Winners and Losers in Israel’s Election

Middle East

Winners and Losers in Israel’s Election

Posted on: 12th April 2019
By Multiple Authors
Karen Kaufman
Media and External Relations Adviser (Middle East), Tony Blair Institute for Global Change
Ruti Winterstein
Head of Office (Israel), Tony Blair Institute for Global Change

After a bitterly contested election campaign that at times plummeted to new depths in muck-raking by all sides, Prime Minister Benjamin Netanyahu once again achieved victory in Israel’s parliamentary election on 9 April. Under Israel’s system of proportional representation, Netanyahu’s Likud party increased its tally from 30 to 36 seats in the 120-member Knesset (parliament)—its best-ever showing under Netanyahu.

Likud’s main opponent, Blue and White, co-led by former Chief of Staff of the Israel Defense Forces (IDF) Benny Gantz and former Finance Minister Yair Lapid, won 35 seats. This party was formed just two months ago, bringing together Lapid’s Yesh Atid party, Gantz’s centrist Israel Resilience Party and former Defence Minister Moshe (Bogie) Ya’alon’s moderate-right Telem party. Yesh Atid had just 11 seats in the outgoing Knesset. By coming together to form a party that included three former IDF chiefs of staff, Blue and White received just 15,000 votes fewer than Likud.

But the distribution of the remaining votes among the blocs means that Israeli President Reuven Rivlin will probably tap Netanyahu to form Israel’s next government. Rivlin began meetings on 15 April with representatives of the parties that won Knesset seats to ask them to recommend whom he should charge with building a coalition. A party leader can abstain from making a recommendation. Rivlin will ask the leader with the most recommendations to put together a coalition; that person will then have 28 days to form a government of at least 61 members of Knesset (MKs), with the option of a 14-day extension for further negotiations if needed.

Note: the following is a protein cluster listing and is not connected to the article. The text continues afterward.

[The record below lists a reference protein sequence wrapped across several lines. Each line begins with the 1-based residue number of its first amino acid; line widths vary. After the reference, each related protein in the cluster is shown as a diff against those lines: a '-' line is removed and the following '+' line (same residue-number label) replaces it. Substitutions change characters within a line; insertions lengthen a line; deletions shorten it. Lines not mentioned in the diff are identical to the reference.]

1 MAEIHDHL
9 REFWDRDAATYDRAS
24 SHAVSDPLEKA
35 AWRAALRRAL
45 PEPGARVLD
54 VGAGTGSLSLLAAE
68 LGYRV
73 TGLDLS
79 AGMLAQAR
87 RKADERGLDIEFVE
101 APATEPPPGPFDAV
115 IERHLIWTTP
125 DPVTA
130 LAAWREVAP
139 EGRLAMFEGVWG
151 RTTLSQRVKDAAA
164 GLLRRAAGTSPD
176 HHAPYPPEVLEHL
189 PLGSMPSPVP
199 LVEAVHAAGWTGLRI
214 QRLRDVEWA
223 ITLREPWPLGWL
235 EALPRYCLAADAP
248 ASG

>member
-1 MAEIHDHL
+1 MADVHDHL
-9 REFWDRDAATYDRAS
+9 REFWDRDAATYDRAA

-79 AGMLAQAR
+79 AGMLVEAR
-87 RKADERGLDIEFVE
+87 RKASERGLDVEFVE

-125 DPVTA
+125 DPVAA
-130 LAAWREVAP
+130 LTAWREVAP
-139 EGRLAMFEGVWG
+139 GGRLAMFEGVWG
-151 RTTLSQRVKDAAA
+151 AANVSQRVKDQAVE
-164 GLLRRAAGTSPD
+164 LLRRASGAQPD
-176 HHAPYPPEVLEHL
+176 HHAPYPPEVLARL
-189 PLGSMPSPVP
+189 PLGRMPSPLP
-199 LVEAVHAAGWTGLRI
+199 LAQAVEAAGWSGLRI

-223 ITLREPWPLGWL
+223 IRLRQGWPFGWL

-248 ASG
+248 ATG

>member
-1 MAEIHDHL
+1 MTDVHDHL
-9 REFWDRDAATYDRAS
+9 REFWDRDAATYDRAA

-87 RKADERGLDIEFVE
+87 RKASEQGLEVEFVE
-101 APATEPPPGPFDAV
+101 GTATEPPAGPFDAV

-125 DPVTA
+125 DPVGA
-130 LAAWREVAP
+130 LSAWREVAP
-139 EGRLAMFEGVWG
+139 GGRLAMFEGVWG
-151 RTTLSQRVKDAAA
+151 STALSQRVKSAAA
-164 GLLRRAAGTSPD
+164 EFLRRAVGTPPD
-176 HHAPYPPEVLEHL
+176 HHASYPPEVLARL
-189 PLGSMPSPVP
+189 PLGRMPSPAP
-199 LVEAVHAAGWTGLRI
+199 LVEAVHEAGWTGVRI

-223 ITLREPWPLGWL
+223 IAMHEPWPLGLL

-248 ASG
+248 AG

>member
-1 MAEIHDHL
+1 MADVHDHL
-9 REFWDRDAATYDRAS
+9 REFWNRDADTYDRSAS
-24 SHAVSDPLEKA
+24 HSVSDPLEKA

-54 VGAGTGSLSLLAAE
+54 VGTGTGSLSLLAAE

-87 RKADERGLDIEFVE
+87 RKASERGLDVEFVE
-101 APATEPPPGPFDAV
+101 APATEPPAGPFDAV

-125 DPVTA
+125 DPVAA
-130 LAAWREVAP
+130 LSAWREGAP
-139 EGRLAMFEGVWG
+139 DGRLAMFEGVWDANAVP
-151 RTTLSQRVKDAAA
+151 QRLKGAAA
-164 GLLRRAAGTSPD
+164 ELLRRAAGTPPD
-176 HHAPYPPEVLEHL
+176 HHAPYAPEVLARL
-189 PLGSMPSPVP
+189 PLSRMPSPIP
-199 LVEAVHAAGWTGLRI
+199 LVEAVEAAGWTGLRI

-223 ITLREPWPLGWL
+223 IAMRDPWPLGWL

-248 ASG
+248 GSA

Tricky Coalition Talks

In total, the right-religious bloc won 65 seats—but it will not necessarily be plain sailing for Netanyahu as he puts together his coalition. Of his potential coalition partners, only the ultra-Orthodox Shas party saw its position strengthen, from six to eight seats. The other ultra-Orthodox party, United Torah Judaism, remained on seven.

Former Defence Minister Avigdor Liberman’s Yisrael Beiteinu party won five seats, but having run a fierce campaign against the ultra-Orthodox, Liberman may play hardball and could threaten to opt out of the government, leaving Netanyahu without a majority. The secularist Liberman will demand a senior portfolio—possibly a return to the defence ministry. He may also push Netanyahu to form a government of national unity with Blue and White to ensure that the ultra-Orthodox remain outside the government.